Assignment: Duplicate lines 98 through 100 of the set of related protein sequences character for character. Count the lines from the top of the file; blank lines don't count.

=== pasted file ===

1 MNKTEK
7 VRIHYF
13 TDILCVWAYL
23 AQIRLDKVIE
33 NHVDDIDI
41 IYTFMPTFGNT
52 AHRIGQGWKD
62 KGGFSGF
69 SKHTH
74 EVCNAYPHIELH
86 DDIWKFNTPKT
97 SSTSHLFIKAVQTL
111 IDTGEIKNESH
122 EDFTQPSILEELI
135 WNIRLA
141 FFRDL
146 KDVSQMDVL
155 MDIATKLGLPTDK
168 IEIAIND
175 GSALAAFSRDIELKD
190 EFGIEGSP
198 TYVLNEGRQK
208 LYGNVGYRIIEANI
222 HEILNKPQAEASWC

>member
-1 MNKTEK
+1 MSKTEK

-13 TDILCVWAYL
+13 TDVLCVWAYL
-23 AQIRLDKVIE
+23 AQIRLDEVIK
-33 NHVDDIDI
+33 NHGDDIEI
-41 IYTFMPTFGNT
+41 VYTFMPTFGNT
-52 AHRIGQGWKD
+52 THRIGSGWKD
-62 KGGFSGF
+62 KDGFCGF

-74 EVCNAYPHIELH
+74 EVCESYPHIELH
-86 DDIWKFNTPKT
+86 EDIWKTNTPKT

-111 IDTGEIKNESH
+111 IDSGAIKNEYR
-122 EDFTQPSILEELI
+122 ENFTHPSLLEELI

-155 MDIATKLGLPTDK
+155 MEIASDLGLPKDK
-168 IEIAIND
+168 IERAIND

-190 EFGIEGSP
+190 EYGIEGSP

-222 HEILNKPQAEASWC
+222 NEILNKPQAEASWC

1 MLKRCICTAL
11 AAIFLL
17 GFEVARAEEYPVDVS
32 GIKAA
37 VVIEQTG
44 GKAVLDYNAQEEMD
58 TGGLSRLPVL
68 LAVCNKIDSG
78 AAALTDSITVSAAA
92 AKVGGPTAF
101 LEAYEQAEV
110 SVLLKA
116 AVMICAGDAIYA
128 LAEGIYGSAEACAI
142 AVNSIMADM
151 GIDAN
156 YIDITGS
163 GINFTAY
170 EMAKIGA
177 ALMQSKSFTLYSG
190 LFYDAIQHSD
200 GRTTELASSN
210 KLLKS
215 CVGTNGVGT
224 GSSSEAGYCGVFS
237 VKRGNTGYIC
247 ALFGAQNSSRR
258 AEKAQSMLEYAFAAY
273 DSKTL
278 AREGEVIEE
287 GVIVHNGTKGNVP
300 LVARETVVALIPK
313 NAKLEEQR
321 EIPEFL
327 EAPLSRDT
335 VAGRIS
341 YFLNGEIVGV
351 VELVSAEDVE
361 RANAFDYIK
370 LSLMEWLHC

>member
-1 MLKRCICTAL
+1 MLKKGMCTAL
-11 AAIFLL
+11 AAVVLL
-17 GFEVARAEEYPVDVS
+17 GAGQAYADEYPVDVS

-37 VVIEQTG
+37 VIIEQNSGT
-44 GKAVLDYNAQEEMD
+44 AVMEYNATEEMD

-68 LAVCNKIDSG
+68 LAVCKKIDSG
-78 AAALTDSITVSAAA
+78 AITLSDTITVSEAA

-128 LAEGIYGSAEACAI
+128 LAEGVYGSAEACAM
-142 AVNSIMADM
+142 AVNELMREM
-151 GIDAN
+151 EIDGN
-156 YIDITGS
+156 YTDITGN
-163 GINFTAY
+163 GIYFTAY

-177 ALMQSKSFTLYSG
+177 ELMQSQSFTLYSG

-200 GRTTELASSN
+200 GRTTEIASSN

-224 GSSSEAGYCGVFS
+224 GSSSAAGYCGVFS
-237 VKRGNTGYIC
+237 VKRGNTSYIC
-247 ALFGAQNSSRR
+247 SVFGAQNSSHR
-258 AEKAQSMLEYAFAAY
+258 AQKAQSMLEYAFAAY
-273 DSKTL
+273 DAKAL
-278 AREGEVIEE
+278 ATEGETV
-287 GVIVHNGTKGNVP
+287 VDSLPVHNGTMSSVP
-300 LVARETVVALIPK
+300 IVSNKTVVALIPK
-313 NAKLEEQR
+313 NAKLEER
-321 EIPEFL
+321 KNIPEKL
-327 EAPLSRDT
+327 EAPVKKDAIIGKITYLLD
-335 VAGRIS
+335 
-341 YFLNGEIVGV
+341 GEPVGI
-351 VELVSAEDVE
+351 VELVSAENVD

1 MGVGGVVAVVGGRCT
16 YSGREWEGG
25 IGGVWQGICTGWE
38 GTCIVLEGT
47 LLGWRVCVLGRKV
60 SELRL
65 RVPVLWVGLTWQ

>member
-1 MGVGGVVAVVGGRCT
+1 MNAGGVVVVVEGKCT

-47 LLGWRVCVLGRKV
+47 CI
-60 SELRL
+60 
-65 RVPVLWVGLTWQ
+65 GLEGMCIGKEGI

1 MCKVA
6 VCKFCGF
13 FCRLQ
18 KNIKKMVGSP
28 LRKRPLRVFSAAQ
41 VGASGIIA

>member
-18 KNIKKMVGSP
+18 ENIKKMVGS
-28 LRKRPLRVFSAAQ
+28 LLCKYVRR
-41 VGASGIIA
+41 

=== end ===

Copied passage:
+1 MLKKGMCTAL
-11 AAIFLL
+11 AAVVLL